Fallow Season: An Historical Case for aSpiritual Etiology of Depression
Abstract This dissertation work is part historical, part analysis. It surveys prima facie historical predecessors to depression—a chapter each on acedia, tristitia, noche oscura, melancholia, and Tungsindighed. The analytic portion compares and contrasts each historical condition with depression, examining their symptoms, etiology, historical circumstances, and more. As it turns out, many, if not all, of these historical conditions can present with or essentially have some kind of spiritual etiology. I argue that if they are symptomatically similar enough to depression, and if human nature retains a general continuity over time, then we have good reason to think that there are at least some kinds of depression that have a spiritual etiology. (This does not entail that all cases of depression will be spiritual in kind, as others may have a biochemical etiology, an allostatic etiology, a systemic social inequality etiology, or else.) This philosophically-minded historical case for a spiritual etiology of depression dovetails with recent clinical and empirical studies, as well as with recently proposed theoretical frameworks, which associate depression with spiritual or religious factors. This dissertation thus brings together the history of philosophy, philosophy of religion, virtue ethics, and philosophy of psychology and psychiatry (especially mental health), featuring themes from Thomas Aquinas, Søren Kierkegaard, and the Desert Fathers, among others.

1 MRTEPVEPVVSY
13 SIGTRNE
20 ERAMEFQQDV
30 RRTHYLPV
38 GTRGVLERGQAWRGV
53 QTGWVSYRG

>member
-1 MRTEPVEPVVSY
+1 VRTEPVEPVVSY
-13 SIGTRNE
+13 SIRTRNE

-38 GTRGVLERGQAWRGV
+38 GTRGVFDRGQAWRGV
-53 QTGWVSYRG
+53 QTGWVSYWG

└ Despair, Ruth Freeman, 1981.
└ Major Depressive Disorder, Shawn Coss, 2014. [link]
└ Acedia, Bellini, 1480.
└ St. Thomas Aquinas.
└ Tristezza, Johann Christoph Storer, 1645.
└ San Juan de la Cruz, Alexander Leal Cid, c.2008. [link]
└ The Weary One (Der Müde), Ernst Barlach, 1916.
└ Melencolia I, Albrecht Dürer, 1514.
└ A man whose face exemplifies the melancholy temperament, Johann Caspar Lavater, c.1789.
└ The Spleen (Melancholy), Ch. Boirau, c.1915.
└ Kierkegaard caricature, Wilhelm Marstrand, 1870. [link]
└ Pilgrim's Progress Giant Despair sitting in Doubting Castle, 1912.
└ Melancholia, Sebald Beham, c.1539.
└ Burton's Anatomy of Melancholy frontispiece, 1628.
└ The Solitary Prisoner, Harry Furniss, 1910. [link]
└ Malinconia, Cesare Ripa, c.1600.